Thursday, March 13, 2008

45. Bish-OP's Mea Culpa

March 1997: The prog before a launch issue is, as you might expect, usually full of last episodes, one-offs and filler, clearing the decks before the new stories start in the promotional issues. Prog 1032, the issue before the 20th anniversary prog, is no exception. It has the second half of a Judge Dredd two-parter by John Wagner and John Burns, one-off episodes of Slaine (Pat Mills/Steve Tappin) and Sinister Dexter (Dan Abnett/Marc Wigmore), and two episodes of the creepy anthology Vector 13. The first one is the now-standard five-page investigation of fortean strangeness. The other... well...

To recap, from its inception, 2000 AD was "edited" by a space alien named Tharg the Mighty, as was once common in anthology comics. The character, and his office full of creator "droids," would occasionally appear in silly comic adventures which reinforced the mythology. As the comic's audience got older, 2000 AD responded by presenting stories which would appeal to older audiences, presented on better paper and in a package that looked and felt somewhat more "grownup" than the cheap newspaper of the late 1970s. The real editor, David Bishop, felt that the aliens-n-droids were an anachronism in the more mature comic, and phased them out in favor of "Men in Black," popular in geek media of the day, only to have it collapse in the face of readers who wanted their Tharg back.

So 2000 AD celebrates its 20th birthday with the return of The Mighty One. Even if he doesn't talk quite right...

What starts as a Vector 13 tale of the Men in Black reporting on the supposed sightings of so-called "aliens" in London over the past two decades is promptly derailed as Tharg returns from the planet Quaxxan to find all these fashion victims standing around in the shadows looking moody. It must be said that Bishop doesn't really capture Tharg's speech patterns correctly - "grexnix" is supposed to be another word for idiot, for example - and he'll spend many months putting up with irate letters wanting to know why he's referring to readers as "Earthlings" instead of "Earthlets."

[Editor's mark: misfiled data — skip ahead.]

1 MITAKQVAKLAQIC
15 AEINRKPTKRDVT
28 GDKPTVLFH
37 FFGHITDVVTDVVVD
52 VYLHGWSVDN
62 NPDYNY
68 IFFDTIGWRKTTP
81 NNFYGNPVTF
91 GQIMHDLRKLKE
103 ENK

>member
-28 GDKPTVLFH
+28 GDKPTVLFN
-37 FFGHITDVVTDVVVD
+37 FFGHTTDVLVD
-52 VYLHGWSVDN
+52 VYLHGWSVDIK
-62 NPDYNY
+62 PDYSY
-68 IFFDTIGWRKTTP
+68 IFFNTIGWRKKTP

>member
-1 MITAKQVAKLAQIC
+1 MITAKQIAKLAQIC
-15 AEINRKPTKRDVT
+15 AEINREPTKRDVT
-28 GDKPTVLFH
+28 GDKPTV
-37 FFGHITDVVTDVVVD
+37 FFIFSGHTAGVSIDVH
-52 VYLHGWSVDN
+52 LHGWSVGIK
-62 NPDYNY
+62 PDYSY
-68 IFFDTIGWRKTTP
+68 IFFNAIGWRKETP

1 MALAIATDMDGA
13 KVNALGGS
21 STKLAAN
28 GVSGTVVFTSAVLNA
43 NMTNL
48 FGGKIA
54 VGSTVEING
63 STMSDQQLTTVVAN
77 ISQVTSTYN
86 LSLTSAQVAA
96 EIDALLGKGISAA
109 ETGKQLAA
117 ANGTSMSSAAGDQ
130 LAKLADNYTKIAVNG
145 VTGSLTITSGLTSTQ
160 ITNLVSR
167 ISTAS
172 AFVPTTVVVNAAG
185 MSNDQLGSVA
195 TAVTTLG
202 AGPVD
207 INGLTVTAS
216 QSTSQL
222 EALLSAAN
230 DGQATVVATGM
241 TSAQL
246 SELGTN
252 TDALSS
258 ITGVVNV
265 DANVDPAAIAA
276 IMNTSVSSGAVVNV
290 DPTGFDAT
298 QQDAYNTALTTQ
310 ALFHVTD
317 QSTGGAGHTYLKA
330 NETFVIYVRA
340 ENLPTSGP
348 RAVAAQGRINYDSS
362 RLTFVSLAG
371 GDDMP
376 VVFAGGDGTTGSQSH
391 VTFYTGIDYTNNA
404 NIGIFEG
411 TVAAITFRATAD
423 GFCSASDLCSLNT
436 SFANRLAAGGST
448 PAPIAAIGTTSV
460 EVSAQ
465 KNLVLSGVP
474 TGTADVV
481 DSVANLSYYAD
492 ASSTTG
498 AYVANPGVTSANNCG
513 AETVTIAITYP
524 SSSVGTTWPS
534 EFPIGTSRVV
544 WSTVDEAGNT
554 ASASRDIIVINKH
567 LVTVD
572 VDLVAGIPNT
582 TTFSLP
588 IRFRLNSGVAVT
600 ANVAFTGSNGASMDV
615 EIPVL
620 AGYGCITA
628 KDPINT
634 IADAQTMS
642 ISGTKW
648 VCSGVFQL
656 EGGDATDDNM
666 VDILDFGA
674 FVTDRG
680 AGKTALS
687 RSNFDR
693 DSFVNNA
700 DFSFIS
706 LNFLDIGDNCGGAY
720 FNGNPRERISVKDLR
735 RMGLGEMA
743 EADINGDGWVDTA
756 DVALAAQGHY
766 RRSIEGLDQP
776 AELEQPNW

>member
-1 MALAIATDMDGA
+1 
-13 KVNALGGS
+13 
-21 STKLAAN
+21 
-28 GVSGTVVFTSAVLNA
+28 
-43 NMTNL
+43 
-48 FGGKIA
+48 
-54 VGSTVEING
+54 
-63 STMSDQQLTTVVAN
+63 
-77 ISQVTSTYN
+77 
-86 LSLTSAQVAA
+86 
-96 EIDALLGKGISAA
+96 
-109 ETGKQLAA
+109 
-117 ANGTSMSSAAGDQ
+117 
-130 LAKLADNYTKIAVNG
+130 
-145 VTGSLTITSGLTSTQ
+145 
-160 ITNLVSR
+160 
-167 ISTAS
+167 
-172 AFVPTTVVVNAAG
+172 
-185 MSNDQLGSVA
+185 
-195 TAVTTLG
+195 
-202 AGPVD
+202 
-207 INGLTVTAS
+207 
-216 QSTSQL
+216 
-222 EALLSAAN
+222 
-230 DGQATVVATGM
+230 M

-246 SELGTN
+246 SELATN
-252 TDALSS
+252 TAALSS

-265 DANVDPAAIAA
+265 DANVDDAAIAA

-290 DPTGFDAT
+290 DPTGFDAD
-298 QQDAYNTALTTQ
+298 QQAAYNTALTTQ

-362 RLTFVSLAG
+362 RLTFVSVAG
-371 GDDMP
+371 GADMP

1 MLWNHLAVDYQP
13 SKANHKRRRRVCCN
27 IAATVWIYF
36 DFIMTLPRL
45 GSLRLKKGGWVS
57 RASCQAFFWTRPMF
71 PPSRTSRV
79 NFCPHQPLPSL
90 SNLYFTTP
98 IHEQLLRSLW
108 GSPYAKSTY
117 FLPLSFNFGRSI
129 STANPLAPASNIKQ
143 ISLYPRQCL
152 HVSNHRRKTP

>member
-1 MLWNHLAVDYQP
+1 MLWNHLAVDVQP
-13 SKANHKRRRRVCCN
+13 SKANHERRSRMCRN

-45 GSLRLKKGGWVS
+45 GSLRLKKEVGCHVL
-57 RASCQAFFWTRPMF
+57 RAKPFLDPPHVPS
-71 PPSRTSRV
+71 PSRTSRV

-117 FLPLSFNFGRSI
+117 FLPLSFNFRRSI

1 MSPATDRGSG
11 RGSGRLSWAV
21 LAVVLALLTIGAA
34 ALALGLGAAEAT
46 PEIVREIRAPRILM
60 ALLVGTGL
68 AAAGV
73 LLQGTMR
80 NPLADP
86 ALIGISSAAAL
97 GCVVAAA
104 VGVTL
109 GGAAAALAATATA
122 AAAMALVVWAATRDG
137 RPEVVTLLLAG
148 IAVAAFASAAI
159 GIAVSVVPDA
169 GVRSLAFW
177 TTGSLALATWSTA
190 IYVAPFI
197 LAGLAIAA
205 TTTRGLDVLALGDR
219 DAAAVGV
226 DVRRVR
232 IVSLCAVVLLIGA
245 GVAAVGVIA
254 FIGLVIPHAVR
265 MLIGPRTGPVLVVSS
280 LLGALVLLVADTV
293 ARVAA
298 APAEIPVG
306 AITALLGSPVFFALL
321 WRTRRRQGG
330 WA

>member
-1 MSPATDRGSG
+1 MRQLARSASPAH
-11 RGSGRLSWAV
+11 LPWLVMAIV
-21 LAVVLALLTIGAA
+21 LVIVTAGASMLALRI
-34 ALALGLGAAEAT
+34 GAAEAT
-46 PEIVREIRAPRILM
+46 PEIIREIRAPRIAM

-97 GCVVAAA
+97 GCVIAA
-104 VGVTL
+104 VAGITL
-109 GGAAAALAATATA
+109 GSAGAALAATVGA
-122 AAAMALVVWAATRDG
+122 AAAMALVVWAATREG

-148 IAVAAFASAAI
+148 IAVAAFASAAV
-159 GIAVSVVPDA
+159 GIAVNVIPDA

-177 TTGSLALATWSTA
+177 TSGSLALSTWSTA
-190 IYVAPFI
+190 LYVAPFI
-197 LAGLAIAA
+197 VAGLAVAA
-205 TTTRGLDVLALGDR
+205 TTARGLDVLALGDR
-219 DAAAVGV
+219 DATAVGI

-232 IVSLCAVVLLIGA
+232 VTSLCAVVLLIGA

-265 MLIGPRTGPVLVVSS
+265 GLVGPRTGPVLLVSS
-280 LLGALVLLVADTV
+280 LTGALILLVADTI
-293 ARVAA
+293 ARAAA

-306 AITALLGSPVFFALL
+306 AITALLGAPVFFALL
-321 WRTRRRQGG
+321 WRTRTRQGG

Anyway, stepping up and taking the blame, Bishop unmasks himself and, whining for forgiveness, faces Tharg's wrath.

It isn't perfect, but the one-off is a very nice little throwback to the early 80s, when short little Tharg tales were penned to explain everything from distribution issues to price rises to creators using new pseudonyms to talent leaving editorial and going freelance. And to fill space quickly while waiting for a long serial to work its way through production, that too. And, much like we saw back in the days of Steve MacManus's tenure, the fiction also serves as a teaser for forthcoming attractions: the Bish-OP droid saves his metal skin by telling Tharg about all the great new series he's commissioned to start running in the next three weeks. Satisfied, a merciful Tharg spares Bish-OP for now.

I guess it's the nature of memory, but as we just celebrated 2000 AD's thirtieth birthday a year ago, with all the attendant nostalgia and looking back, I'm reminded of how many commentators spoke of how the comic lost its way in the early nineties and has been on a resurgence "lately" or "recently." Perhaps the memory cheats, but since I started this blog in April '07 (covering December 1993), the number of good stories has outweighed the number of bad ones. By the time of the twentieth birthday, 2000 AD's two weakest writers - Michael Fleisher and Mark Millar - were gone, and the comic was safely in the hands of editors who genuinely seemed to be enjoying their work and the remarkable challenges of juggling the anthology and pleasing its fickle audience.

Certainly, when 2000 AD was lousy during this period, it was a lip-biting disappointment, but it was good more often than not, and it would spend the next ten years stripped of its early 90s failings and being as innovative, engaging and surprising as its glory days of the early 80s. Ten years. That's not "lately" or "recently," that's a solid decade as the best comic money can buy.

Case in point: join us in seven days when a new character says "I'm too cool to kill."

(Originally published 3/13/08 at LiveJournal.)

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